2nd International Coubrough Family Reunion - another success!

Readers of these pages will recall that the first ever International Coubrough Family Reunion took place in Kingston, Ontario, Canada, in the middle of a heat wave and the accompanying drought.  Things could hardly have been different for the second edition. Held this past Easter weekend in Katikati, New Zealand, this year's reunion was accompanied by two days of cold, driving rain--that didn't manage to dampen anyone's spirits. We had a great party.

Saturday morning, April 19, dawned grey and drizzly, but not cold, at least not to Canadians! Around 10 AM, about 30 people gathered at the Katikati RSA hall for coffee and muffins—and Talk! Some of us were young (under 20 years) and some of us had been around for a little longer—80 years or more for some of us.  As last time, we were from all walks of life; we were housewives, farmers, nurses, personal-care workers, students, businessmen and women, lawyers, biologists, pilots, historians, environmentalists, Churchmen, and soldiers. Once again, we were from three of the four main branches so far identified, but not the same three branches as last time.  As one might expect, nearly all those present were New Zealanders, mostly descendants of Malcolm Coubrough and Jean Buchanan (married 1796). Some of the "locals" were the fourth generation born there, some were newcomers who had moved there within the last year or two, and one was the sole representative of the Strathblane line (John Coubrough and Jonet Buchanan, married about 1703).  We were a few "foreigners," too: a couple of native New Zealanders who had abandoned civilization to move to the end of the world (otherwise known as Australia); and five from beyond the edge of imagination -- two Canadians and three Americans, representing the descendants of James Coubrough and Jean Muir (married about 1785).

By this time, everyone knows that there are hundreds of Coubroughs all over the world, but that didn't stop anyone from discussing those vague, shadowy Scots ancestors. As starting points, there were printouts of the Malcolm Coubrough-Jean Buchanan family tree, with computerized versions of the others, and there were lots and lots of pictures to talk about. And talk we did, for most of the afternoon, until about 3PM, when, under the guidance of ladies from the local tourism office, we went for an hour’s stroll to enjoy murals of the town’s history. It was just starting to spit rain when we returned to the hall for tea and a lovely chocolate cake, which bore the traditional greeting "ceud mile fàílte!"(a hundred thousand welcomes!). Of course, you can’t have tea and cake without more talk, so that’s what we did. The time before supper was filled by telling each other a bit about our own lives, our immediate families, and how we got where we are. Most of the talks were fairly short. Yours truly, however, never one to pass up a captive audience, gave a short spiel with a bit of the family history and a condensed version of the Coubrough surname project. (My victims' opinions may differ!)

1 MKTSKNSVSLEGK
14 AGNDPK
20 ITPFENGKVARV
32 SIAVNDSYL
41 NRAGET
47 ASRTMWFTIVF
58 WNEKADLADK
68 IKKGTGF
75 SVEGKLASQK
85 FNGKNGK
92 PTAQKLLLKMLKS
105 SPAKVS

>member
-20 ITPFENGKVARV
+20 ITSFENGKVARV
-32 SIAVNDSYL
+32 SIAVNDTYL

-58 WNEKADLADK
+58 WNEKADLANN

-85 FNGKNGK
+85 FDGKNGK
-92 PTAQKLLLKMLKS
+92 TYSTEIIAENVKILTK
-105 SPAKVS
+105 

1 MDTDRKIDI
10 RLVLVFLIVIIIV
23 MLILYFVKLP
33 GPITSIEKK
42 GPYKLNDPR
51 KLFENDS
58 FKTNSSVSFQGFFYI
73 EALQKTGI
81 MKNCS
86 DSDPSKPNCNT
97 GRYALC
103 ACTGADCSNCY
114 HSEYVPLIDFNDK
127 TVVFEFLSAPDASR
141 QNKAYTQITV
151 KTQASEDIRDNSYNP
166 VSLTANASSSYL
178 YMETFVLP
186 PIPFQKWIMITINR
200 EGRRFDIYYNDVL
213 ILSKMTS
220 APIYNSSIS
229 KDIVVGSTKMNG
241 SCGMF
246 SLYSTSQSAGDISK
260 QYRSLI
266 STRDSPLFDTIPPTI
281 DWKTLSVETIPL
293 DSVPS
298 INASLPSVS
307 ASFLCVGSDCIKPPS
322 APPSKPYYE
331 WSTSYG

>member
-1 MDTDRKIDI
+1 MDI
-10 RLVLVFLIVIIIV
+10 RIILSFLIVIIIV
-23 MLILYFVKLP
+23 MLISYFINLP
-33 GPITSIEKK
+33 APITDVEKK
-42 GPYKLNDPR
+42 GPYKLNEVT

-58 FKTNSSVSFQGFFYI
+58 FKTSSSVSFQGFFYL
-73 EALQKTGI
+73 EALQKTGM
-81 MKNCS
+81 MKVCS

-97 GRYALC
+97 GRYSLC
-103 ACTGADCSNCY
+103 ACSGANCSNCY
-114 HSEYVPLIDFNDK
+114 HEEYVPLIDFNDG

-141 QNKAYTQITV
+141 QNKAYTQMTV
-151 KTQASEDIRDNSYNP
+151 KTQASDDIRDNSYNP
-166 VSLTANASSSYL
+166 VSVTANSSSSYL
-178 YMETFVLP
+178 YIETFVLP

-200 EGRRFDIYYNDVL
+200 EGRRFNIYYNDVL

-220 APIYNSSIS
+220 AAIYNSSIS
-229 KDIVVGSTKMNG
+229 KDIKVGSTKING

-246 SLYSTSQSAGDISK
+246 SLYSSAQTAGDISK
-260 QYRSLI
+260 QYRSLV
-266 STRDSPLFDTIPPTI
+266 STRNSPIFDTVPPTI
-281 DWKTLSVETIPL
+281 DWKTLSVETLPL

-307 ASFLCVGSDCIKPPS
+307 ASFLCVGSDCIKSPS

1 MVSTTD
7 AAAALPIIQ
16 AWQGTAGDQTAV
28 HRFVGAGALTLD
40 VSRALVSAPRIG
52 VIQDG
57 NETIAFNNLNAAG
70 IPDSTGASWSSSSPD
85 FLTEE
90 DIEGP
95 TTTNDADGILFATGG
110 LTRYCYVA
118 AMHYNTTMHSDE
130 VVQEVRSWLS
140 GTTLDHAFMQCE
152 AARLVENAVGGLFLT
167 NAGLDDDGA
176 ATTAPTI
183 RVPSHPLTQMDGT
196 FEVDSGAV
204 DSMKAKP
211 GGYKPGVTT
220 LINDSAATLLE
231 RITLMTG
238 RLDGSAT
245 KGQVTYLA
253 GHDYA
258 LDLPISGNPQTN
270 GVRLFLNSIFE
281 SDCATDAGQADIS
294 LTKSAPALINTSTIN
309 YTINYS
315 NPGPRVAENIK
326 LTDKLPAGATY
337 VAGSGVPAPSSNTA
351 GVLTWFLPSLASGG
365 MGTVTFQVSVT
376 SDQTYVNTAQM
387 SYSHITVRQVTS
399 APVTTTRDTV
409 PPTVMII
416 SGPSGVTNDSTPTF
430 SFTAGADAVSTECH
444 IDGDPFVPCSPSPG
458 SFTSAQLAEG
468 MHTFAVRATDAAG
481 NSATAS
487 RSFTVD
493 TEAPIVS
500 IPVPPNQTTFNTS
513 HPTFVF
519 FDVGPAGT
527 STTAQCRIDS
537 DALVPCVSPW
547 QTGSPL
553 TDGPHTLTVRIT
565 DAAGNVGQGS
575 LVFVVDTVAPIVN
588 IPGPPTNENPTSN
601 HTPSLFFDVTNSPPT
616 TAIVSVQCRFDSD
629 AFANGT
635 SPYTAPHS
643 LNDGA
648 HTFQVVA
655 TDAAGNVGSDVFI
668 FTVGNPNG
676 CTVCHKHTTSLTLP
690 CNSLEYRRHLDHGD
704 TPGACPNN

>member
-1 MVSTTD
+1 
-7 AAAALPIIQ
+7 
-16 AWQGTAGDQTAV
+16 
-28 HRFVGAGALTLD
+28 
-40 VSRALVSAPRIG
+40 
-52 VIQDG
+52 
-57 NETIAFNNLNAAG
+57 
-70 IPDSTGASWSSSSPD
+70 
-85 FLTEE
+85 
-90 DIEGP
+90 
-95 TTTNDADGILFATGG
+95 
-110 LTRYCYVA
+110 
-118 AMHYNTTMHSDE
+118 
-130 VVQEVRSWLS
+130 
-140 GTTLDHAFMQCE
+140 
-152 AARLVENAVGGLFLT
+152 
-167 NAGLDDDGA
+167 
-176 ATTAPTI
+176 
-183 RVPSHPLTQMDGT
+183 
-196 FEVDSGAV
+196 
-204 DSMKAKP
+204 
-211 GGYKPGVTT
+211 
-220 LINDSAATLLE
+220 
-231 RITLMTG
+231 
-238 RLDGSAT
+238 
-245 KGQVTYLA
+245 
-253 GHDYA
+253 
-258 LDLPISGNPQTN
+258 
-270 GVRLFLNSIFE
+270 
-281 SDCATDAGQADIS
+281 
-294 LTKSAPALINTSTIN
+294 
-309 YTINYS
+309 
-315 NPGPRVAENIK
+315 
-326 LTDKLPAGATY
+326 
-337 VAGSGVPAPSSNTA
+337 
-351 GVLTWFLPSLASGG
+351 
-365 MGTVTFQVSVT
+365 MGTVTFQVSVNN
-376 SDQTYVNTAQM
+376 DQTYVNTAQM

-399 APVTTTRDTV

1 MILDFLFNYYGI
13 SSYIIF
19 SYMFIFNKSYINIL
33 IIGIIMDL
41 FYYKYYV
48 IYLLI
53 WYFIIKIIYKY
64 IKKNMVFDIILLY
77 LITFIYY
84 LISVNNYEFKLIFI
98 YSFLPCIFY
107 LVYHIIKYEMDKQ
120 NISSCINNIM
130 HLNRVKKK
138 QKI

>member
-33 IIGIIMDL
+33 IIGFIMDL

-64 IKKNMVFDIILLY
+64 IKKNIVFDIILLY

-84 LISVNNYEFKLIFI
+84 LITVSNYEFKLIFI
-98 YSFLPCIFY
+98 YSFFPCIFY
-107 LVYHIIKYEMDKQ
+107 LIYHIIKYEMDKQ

By the time we had finished, the folks at the RSA kitchen had supper ready. A buffet supper of ham, chicken, and vegetables was followed by dessert of pavlova, fruit salad and brandy snaps, all accompanied by ... you guessed it: more talk. By about 9 pm, everyone seemed to be all talked out at last. The end of the evening was marked by a mass exodus into a driving rainstorm.

A gentle downpour on Sunday morning wasn't enough to stop our party-goers from boarding a bus for a scenic trip (with stops for lunch and shopping, of course) to Tiaru, located in the west-central North Island. It was here that Malcolm Coubrough, son of Archibald Coubrough and Margaret Pairman, settled when he moved to New Zealand in the last quarter of the 19th century. (Malcolm and Alice were great-granparents of our reunion host.) Strangely for us northern hemisphere folks, Easter is late fall in New Zealand. Stranger still is a climate where everything was greener in the fall than we have in the spring. In spite of its being almost winter, the "home farm," with thick, intensely green grass covering its rolling hills, was breathtakingly beautiful—even in the rain. The farm is still in the family today, operated by one of Malcolm and Alice’s great-grandsons, and by one of their grandsons.

Upon return to the RSA, we found that supper was once again ready. (Are you detecting the theme here? I think we spent most of our time in New Zealand eating!) After supper—and more talk—we made our farewells amid hugs and promises to write. 

I would like to thank our hosts, Geoff and Donna, for giving us a great time. Thank you also to everyone who brought pictures, and contributed updates and/or corrections to the family trees. We couldn't do it without you. All in all, I would have to say that it was another successful reunion.

Apparently, the reunion bug is contagious. Overheard were plans were for at least two more to come, so start saving your pennies.... If you would like to host a Coubrough/Cowbrough Family Reunion, just let me know. I would be delighted to help spread the word.


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